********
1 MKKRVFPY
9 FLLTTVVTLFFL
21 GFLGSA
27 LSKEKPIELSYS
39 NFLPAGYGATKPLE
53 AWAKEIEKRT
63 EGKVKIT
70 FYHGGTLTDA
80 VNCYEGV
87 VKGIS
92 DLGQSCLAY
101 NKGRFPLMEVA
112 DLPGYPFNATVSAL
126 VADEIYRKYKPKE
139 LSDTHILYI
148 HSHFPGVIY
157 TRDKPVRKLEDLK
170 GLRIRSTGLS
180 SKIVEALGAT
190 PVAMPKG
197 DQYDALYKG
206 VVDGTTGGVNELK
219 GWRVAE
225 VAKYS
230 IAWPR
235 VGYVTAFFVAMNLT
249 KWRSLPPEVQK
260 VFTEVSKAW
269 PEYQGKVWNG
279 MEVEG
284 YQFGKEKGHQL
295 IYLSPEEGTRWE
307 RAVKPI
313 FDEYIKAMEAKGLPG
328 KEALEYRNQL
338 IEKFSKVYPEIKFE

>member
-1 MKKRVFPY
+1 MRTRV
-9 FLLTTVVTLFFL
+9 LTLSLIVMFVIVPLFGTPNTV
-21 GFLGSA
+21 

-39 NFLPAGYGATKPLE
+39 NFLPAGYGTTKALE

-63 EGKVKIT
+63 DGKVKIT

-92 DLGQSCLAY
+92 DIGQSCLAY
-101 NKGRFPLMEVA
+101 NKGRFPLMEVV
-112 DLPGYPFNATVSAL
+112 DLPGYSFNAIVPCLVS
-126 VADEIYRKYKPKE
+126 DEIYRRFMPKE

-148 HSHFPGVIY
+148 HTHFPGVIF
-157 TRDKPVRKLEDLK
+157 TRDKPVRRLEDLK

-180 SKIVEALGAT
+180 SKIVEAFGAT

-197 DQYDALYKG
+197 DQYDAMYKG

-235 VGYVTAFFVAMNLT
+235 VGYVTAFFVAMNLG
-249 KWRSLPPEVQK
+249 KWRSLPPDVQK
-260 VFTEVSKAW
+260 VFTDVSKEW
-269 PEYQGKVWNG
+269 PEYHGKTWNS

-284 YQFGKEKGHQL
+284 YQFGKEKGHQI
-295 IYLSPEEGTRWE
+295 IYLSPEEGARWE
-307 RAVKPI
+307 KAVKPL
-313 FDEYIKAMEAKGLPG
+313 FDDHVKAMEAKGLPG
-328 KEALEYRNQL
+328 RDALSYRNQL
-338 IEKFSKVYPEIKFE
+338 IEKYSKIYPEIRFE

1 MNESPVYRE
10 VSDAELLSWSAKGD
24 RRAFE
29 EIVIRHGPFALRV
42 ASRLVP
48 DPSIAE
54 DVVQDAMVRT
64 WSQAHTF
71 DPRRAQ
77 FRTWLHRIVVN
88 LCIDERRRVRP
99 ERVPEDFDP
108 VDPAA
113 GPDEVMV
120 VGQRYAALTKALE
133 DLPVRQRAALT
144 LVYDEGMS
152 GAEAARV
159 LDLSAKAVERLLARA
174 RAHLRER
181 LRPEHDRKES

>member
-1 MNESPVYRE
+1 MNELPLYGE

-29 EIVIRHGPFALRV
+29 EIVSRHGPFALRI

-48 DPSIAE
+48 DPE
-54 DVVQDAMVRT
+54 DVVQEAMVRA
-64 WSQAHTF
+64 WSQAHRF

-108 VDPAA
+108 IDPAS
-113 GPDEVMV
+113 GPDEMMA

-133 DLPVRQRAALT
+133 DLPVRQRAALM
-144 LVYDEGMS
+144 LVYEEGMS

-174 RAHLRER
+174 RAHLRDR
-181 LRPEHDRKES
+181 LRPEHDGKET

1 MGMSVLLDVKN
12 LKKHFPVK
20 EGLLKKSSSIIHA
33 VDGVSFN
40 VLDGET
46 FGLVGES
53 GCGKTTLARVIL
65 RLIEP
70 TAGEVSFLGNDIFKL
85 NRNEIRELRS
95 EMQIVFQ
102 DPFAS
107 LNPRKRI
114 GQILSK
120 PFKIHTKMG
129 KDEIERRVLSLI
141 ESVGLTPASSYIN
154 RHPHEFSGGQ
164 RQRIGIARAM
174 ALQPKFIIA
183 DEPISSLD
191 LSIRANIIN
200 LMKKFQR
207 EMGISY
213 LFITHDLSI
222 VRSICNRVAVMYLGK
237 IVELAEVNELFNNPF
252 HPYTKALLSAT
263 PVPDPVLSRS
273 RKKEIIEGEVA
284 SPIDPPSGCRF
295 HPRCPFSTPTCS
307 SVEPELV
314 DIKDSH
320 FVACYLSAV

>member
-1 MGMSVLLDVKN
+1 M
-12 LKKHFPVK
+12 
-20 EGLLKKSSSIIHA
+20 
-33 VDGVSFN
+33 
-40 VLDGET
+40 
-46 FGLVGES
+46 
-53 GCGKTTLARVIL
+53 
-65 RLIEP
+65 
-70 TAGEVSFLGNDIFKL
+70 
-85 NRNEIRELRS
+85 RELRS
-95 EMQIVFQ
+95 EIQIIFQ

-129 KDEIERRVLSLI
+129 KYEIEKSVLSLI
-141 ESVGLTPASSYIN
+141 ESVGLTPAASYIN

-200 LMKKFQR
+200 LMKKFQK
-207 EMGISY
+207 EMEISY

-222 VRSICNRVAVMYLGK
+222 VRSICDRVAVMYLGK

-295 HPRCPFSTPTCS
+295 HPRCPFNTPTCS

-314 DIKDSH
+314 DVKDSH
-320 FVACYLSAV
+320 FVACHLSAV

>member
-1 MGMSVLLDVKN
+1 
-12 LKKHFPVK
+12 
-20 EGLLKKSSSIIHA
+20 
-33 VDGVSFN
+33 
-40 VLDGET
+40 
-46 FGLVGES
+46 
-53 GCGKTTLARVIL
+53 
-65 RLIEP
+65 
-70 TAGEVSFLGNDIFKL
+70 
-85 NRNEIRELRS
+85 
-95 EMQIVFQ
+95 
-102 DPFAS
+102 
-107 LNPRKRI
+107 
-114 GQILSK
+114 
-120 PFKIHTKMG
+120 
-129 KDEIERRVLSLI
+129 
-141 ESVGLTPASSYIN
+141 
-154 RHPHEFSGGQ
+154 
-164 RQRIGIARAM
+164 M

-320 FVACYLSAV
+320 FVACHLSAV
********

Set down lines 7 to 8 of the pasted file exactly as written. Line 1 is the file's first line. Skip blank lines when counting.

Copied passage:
63 EGKVKIT
70 FYHGGTLTDA